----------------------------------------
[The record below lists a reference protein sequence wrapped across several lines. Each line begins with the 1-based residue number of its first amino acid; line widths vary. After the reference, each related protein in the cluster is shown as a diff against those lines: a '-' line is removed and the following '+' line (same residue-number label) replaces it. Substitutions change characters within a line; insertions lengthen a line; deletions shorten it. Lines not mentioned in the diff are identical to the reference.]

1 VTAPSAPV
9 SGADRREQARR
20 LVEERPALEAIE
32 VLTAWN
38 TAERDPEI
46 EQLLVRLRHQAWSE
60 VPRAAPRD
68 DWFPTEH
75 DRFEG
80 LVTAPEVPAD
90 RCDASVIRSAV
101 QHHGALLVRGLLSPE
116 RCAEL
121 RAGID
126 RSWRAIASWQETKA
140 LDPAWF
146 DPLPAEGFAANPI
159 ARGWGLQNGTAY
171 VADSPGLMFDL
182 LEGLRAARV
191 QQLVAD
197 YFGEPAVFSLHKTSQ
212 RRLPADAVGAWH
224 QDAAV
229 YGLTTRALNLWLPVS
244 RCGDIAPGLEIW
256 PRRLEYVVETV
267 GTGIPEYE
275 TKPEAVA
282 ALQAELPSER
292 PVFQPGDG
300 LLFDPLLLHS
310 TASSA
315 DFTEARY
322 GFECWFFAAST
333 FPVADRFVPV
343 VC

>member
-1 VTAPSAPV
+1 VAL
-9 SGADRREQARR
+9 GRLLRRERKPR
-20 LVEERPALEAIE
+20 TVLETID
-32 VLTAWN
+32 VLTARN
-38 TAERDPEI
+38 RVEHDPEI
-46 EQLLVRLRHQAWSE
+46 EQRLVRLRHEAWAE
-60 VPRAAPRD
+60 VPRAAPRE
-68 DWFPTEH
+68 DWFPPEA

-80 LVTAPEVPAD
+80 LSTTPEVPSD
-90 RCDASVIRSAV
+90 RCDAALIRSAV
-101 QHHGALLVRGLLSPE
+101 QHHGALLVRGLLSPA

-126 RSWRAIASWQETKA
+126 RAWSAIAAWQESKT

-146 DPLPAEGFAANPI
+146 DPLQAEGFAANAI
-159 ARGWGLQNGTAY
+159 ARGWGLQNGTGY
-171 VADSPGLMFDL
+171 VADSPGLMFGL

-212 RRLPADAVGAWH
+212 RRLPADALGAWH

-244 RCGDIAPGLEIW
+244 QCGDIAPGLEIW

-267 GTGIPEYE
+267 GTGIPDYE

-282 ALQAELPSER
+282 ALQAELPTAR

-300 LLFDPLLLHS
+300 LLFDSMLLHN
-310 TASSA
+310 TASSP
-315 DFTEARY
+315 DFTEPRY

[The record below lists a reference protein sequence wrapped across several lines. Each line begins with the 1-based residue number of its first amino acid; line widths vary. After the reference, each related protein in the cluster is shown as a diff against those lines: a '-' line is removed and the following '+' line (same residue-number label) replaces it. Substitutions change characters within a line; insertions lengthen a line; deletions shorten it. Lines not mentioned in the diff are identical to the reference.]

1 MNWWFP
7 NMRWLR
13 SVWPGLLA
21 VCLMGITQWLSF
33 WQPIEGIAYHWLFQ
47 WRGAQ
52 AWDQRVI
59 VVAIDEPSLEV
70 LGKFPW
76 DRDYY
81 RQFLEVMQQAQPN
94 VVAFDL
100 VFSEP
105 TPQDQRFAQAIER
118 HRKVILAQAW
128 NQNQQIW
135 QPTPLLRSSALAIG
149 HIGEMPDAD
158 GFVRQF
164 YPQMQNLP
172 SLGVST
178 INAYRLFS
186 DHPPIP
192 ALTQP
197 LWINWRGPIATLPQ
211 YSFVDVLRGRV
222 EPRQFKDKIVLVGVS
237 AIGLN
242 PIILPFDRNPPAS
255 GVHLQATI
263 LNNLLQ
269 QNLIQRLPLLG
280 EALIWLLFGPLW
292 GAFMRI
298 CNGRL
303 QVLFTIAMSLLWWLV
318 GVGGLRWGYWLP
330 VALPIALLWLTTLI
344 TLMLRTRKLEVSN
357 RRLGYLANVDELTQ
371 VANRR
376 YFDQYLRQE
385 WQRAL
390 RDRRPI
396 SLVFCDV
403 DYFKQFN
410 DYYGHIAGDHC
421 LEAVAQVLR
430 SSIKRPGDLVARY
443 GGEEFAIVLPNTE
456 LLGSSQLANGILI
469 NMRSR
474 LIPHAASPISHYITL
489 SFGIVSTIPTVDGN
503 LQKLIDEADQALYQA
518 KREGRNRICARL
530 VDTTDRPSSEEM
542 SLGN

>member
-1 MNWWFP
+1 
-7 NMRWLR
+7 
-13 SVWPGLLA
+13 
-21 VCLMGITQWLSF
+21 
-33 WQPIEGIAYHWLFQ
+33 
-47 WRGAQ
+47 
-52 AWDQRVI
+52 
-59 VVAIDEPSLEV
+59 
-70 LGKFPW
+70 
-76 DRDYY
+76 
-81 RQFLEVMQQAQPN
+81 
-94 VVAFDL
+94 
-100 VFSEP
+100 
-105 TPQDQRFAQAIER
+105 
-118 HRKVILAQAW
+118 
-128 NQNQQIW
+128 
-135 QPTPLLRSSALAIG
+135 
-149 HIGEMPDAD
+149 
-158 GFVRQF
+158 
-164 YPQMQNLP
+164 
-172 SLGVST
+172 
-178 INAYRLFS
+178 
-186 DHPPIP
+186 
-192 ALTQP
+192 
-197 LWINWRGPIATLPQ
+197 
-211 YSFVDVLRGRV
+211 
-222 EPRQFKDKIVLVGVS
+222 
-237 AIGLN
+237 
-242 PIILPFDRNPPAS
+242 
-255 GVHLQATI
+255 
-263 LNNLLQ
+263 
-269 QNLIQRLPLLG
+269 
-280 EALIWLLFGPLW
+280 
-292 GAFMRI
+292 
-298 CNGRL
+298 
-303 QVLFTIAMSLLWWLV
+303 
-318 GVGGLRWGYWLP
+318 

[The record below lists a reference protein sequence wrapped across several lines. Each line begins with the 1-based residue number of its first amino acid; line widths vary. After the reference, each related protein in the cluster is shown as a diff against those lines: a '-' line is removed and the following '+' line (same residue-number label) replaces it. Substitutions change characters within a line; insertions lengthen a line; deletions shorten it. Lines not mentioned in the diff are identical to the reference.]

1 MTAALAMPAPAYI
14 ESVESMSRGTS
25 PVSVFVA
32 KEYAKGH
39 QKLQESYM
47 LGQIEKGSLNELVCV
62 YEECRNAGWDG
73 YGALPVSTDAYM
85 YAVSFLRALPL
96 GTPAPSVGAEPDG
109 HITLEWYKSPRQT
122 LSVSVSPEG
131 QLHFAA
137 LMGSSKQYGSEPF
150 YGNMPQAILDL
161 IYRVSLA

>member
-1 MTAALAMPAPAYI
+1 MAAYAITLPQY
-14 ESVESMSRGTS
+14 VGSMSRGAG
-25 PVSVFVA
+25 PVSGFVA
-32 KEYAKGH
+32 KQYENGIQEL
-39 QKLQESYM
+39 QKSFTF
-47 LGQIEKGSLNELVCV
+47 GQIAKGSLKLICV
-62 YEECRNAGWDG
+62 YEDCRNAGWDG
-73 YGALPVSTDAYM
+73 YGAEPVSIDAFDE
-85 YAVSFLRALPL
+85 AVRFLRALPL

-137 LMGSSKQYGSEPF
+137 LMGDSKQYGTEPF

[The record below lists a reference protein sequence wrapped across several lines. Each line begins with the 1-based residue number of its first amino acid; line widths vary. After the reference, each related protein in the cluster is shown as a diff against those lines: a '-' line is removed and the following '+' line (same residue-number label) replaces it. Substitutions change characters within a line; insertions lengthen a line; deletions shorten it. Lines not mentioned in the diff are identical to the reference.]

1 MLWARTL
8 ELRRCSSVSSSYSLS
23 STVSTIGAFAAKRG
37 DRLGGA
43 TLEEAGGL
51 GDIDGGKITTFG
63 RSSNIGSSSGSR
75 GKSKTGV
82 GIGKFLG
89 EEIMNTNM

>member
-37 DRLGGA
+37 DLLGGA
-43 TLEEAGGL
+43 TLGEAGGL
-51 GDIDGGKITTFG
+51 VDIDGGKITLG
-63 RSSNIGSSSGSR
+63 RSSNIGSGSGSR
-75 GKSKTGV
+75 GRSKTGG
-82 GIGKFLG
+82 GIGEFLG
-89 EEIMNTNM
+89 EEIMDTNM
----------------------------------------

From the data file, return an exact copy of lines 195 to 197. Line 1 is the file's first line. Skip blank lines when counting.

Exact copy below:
+211 
-222 EPRQFKDKIVLVGVS
+222 